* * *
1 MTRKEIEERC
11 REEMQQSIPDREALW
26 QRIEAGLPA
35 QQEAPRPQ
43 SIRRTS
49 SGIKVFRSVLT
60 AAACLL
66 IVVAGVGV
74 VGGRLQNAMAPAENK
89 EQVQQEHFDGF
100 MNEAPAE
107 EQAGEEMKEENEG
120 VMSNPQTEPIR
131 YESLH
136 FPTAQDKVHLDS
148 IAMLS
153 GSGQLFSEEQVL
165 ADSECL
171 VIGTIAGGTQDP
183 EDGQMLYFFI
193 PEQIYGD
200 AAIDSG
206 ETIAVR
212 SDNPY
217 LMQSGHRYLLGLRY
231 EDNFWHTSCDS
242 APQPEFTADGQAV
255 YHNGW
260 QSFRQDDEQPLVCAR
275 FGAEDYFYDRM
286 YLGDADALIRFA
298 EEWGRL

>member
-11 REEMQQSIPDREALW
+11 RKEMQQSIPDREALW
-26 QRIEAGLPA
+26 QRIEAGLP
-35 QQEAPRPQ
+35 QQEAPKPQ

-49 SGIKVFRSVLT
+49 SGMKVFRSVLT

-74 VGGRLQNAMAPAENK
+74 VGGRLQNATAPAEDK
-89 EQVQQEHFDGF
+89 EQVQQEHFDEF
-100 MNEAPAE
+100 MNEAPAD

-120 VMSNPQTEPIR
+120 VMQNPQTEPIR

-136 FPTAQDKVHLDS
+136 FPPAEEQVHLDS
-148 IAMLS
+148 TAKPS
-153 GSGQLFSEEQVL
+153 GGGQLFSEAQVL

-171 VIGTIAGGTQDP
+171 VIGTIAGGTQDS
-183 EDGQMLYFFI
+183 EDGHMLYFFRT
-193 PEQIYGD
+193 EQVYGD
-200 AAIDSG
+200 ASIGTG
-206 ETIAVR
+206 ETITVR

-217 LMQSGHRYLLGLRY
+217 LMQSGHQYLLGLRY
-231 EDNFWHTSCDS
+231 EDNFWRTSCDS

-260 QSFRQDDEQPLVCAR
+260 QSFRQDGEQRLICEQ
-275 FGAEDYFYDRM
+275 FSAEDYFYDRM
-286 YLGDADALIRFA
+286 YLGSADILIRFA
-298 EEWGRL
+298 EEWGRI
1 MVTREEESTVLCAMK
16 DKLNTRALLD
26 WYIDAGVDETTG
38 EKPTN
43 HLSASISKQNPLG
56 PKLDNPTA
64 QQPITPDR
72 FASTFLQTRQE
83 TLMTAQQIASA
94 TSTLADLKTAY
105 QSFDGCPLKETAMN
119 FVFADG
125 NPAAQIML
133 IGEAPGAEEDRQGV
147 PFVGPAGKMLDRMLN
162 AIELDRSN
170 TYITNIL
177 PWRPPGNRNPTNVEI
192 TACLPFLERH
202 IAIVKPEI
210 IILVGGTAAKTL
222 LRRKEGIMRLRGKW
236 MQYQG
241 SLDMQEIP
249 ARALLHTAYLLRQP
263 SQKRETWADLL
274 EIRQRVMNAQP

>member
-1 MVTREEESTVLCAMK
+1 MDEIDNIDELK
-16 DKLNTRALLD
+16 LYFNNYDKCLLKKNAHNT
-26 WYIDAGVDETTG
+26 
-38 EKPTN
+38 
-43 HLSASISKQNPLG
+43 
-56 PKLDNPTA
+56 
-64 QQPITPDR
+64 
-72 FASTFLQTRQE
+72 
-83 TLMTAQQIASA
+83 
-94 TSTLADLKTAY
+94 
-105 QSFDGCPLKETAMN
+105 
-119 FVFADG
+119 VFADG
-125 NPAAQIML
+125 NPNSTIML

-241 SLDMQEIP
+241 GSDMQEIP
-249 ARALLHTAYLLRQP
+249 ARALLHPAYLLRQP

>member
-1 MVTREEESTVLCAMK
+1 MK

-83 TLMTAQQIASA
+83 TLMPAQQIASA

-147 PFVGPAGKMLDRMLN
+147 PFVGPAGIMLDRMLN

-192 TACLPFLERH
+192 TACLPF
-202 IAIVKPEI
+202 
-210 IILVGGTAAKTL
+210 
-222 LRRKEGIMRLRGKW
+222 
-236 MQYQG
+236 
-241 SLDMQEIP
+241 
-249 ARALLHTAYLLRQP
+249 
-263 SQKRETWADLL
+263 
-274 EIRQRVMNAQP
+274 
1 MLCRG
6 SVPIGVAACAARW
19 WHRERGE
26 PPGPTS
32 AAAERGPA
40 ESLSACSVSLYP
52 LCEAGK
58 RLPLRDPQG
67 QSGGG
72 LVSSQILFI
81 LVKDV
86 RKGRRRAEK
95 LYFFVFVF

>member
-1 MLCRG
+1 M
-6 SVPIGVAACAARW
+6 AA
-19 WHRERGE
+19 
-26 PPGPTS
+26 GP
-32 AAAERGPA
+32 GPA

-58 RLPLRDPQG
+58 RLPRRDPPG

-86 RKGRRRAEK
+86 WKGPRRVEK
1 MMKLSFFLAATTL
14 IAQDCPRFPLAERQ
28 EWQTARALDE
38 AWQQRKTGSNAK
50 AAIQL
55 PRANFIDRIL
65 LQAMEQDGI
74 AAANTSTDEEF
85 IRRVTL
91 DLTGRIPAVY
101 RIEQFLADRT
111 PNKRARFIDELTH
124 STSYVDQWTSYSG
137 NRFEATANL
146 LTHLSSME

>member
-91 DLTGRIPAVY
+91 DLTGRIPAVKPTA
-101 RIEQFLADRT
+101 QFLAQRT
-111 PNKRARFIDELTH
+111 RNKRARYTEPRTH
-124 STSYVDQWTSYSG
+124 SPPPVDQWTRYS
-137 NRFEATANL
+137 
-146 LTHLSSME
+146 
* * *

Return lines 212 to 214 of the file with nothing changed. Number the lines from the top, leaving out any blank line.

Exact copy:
+124 SPPPVDQWTRYS
-137 NRFEATANL
+137 